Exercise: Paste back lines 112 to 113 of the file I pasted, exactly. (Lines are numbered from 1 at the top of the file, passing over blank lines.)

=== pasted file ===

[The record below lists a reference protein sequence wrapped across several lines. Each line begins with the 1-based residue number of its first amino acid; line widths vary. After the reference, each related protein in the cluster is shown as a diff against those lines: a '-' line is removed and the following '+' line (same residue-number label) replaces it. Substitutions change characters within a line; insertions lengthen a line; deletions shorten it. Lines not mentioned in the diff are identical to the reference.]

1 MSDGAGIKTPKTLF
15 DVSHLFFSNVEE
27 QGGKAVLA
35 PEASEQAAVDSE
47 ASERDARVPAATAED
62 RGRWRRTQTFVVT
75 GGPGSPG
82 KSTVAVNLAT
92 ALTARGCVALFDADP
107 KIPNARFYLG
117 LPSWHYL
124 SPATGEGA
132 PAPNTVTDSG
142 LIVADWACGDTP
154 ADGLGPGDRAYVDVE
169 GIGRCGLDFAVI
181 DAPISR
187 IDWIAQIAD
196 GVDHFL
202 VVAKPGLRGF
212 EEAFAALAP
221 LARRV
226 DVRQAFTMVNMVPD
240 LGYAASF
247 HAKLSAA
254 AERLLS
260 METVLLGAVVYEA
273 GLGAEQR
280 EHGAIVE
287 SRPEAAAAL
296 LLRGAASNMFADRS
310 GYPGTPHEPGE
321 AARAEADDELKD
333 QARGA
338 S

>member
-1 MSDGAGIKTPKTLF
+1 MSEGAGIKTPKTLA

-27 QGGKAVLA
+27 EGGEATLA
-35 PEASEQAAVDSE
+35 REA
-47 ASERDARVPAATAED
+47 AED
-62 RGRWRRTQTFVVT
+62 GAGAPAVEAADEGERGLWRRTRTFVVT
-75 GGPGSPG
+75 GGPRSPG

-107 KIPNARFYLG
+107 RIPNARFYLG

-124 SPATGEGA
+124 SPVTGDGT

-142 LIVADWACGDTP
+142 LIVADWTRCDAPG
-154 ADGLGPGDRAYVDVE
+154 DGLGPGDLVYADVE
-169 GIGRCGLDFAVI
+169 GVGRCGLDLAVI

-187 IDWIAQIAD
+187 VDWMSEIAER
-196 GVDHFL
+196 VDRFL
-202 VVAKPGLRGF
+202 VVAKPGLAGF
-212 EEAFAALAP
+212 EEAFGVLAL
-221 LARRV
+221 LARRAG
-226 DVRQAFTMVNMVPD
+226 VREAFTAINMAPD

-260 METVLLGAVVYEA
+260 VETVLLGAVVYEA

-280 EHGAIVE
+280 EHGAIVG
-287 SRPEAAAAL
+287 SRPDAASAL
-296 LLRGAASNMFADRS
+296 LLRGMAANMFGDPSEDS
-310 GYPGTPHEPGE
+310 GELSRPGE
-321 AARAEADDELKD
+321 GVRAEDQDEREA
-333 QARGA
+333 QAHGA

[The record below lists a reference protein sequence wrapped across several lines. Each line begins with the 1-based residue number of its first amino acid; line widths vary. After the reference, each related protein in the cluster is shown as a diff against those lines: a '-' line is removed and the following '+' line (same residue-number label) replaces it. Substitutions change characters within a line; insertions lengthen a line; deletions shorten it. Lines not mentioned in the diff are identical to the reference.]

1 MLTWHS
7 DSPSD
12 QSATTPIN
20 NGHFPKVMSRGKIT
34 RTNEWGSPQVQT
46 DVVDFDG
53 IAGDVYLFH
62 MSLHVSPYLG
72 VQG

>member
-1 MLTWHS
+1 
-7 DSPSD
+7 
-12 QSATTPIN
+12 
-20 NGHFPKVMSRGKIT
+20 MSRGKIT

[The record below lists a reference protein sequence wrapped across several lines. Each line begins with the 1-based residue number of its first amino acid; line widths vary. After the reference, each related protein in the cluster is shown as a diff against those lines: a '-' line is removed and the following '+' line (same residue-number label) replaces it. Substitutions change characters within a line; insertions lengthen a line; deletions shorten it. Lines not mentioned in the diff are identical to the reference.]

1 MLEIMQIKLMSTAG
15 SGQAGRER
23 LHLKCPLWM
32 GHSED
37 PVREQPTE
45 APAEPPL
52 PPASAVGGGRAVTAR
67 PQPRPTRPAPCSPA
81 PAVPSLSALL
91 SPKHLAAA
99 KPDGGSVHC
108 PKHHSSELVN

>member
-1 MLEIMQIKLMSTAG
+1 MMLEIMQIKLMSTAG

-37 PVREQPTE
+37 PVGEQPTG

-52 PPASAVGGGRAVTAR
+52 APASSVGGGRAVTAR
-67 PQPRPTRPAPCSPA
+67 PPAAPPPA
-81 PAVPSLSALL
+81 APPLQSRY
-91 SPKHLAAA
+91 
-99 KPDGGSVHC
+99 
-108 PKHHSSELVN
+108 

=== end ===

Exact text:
52 PPASAVGGGRAVTAR
67 PQPRPTRPAPCSPA